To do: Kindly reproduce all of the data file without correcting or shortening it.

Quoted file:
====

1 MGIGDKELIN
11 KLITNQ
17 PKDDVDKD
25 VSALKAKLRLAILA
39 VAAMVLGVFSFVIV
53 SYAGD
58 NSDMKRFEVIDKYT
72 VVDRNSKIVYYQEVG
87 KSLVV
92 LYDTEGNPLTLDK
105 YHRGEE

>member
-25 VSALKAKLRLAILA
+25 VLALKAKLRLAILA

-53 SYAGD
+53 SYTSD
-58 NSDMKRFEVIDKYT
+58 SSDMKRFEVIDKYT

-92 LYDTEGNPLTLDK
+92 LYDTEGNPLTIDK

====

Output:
1 MGIGDKELIN
11 KLITNQ
17 PKDDVDKD
25 VSALKAKLRLAILA
39 VAAMVLGVFSFVIV
53 SYAGD
58 NSDMKRFEVIDKYT
72 VVDRNSKIVYYQEVG
87 KSLVV
92 LYDTEGNPLTLDK
105 YHRGEE

>member
-25 VSALKAKLRLAILA
+25 VLALKAKLRLAILA

-53 SYAGD
+53 SYTSD
-58 NSDMKRFEVIDKYT
+58 SSDMKRFEVIDKYT

-92 LYDTEGNPLTLDK
+92 LYDTEGNPLTIDK